Error .. Please Help

Dave Angel d at davea.name
Thu Dec 13 16:14:43 CET 2012


On 12/13/2012 04:23 AM, inshu chauhan wrote:
>>
>> if-else doesn't define a loop, but each of the for statements do.
>>
>> You have defined a classification for 8 of the possible colors, leaving
>> millions of them undefined.  If the first time through the loop you
>> manage to hit one of those undefined ones, you'll have no value for
>> classification.  So you get an exception.
>>
> 
> Yes, You are right that I will hit an exception if classification doesnot
> have any value.
> But as for the colors, actually I myself have colored the image using these
> 8 colors
> but still I think in some pixels I have put more than 1 color, thats why
> different colors are being encountered.
> 
>>
>> Worse, if you manage to get past that first pixel with a valid
>> classification, then for remaining pixels, you'll be using the last
>> 'valid' classification encountered.  This is the kind of "quiet failure"
>> that programmers dread.  Something that seems to work, but isn't even
>> close.
>>
> 
> For this I put an else clause at end but is there a better way to avoid
> this kind of situation ??

Why would you want to avoid it?  It has showed you there's a bug
somewhere.  That's better than silently doing something wrong.  As
ChrisA has said, you probably should raise your own exception in the
else clause, explaining to the user that the data file is invalid, and
exactly why.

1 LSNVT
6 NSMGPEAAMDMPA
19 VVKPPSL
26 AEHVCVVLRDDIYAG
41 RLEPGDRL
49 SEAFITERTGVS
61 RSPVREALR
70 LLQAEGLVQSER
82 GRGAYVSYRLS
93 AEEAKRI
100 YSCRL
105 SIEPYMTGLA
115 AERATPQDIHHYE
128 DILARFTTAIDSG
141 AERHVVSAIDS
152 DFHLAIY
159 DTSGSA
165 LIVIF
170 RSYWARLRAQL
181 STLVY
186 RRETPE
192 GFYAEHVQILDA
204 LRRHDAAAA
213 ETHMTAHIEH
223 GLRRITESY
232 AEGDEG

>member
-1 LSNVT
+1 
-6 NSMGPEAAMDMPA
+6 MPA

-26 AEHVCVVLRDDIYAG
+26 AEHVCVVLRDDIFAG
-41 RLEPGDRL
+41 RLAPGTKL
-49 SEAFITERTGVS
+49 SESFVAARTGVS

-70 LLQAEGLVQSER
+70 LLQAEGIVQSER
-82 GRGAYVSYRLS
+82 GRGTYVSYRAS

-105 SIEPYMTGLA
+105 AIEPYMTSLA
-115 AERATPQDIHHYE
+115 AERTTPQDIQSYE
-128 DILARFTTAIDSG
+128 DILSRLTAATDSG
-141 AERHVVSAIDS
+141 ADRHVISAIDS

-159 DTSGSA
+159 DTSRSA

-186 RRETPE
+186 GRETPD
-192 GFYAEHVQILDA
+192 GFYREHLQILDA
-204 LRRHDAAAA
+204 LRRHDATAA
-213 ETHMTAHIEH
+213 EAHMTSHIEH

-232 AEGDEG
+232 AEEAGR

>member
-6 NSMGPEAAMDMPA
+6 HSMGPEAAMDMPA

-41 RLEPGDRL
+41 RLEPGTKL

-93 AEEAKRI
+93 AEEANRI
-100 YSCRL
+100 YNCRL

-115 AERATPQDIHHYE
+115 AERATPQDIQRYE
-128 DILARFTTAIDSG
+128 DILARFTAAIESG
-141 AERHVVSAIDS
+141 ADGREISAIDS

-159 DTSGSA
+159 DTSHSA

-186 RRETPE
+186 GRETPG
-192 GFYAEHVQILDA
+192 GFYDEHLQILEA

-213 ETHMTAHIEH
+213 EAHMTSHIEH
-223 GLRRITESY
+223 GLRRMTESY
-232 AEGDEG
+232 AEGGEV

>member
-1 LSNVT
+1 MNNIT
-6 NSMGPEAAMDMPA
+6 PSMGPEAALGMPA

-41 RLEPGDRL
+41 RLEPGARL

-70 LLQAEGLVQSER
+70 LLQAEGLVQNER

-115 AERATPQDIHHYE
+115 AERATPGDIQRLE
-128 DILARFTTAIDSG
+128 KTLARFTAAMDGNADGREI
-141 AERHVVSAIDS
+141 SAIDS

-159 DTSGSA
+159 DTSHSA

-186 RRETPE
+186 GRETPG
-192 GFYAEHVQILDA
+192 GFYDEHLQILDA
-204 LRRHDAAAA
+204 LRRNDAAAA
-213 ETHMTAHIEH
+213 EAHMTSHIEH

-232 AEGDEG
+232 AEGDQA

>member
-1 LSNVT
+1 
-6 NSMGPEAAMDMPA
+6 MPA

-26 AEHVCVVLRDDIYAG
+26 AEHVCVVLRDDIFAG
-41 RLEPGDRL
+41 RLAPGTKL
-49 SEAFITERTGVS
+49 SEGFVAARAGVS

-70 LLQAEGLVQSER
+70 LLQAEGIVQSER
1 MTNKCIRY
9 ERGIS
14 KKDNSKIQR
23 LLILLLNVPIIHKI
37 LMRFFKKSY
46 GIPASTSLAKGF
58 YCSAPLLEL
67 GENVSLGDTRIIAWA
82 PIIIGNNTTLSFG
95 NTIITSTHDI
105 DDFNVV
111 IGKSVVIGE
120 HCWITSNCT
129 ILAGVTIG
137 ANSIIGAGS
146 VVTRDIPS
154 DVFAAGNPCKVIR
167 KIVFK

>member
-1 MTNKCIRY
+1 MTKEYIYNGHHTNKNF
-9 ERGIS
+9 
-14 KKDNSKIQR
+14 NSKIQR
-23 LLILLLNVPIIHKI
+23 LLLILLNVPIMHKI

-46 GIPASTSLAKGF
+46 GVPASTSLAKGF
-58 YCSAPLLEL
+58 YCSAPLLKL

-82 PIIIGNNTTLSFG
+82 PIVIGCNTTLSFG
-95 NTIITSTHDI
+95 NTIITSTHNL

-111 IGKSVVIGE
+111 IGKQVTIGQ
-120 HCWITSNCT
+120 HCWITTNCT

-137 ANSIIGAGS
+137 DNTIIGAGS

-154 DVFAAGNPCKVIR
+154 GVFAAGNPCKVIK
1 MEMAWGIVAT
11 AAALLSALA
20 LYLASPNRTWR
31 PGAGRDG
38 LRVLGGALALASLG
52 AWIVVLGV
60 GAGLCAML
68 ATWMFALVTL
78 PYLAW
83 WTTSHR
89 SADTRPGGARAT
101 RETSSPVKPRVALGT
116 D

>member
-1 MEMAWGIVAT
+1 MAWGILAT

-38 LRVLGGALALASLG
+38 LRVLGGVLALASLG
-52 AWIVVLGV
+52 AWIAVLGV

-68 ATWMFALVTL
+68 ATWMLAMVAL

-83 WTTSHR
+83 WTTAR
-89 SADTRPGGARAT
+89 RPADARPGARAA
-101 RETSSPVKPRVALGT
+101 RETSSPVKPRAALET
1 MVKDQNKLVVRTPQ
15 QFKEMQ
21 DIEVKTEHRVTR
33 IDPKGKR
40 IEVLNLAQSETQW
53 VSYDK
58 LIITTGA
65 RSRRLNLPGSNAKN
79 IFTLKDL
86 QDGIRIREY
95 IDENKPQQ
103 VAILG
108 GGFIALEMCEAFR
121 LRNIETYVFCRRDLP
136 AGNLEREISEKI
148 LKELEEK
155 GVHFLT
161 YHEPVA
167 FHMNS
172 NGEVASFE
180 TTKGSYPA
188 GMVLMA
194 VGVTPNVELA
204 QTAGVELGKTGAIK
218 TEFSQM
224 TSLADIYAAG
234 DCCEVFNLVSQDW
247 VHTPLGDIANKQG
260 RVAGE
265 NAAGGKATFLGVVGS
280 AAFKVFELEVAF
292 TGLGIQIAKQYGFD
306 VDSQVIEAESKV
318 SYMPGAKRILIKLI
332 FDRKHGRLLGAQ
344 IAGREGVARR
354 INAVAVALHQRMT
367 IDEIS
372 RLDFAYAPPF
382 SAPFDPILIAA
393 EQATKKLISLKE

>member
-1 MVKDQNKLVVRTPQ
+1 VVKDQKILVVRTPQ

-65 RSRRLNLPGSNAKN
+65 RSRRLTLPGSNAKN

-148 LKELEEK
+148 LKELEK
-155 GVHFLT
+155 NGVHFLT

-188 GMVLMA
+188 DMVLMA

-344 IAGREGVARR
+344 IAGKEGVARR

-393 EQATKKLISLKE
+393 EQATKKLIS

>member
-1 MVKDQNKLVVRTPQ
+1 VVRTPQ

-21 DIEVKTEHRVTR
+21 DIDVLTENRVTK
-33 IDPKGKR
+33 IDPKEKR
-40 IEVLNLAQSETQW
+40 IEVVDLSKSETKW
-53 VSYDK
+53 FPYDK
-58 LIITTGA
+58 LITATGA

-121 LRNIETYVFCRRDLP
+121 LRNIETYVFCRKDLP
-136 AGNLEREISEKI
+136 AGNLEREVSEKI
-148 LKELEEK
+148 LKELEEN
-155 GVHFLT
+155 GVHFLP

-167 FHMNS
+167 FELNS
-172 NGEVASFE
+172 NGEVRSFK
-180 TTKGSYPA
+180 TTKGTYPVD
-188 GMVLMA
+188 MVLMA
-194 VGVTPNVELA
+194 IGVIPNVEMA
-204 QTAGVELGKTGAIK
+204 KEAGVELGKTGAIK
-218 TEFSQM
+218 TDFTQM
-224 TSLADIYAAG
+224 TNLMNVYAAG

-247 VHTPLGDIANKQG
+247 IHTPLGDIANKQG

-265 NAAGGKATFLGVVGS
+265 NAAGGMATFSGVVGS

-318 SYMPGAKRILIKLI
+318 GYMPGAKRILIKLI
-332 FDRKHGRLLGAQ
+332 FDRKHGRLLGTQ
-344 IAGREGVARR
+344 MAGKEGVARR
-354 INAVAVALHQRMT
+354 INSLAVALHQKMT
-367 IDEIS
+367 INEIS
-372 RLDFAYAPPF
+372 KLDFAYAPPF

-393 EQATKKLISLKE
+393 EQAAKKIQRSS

> 
>>
>> If you're going to print (to file) on each iteration through the loop
>> (except 0,0,0), you need to make sure there's always a valid value.  So
>> you need at least one more classification value, and an else clause to
>> assign it, as ChrisA pointed out.
>>
>> Do you have a reason for treating (0,0,0) specially?  When that value is
>> seen, the logic skips the print as well, since continue skips to the
>> next loop iteration.
>>
> 
> Yes , I have to skip (0,0,0), that is a kind of requirement.
>

That's fine.

>>
>> Are you really getting floating point values, or are they always going
>> to be equal to an integer?  Those if/elif statements might be a problem
>> if you ever need to compare to a value like (128.4, 255.0, 255.0).
>>
> 
> I dont have values with decimal part, All values are integer.
> 

Then why are you comparing to floats?  It'd be faster and clearer and
less typing if you just use ints.  That is of course assuming that the
values returned by image[y,x] are a tuple of ints.  You can check that
by doing something like
    print [type(i) for i in color]

Is there any chance the image is 16 bits per pixel?

-- 

DaveA



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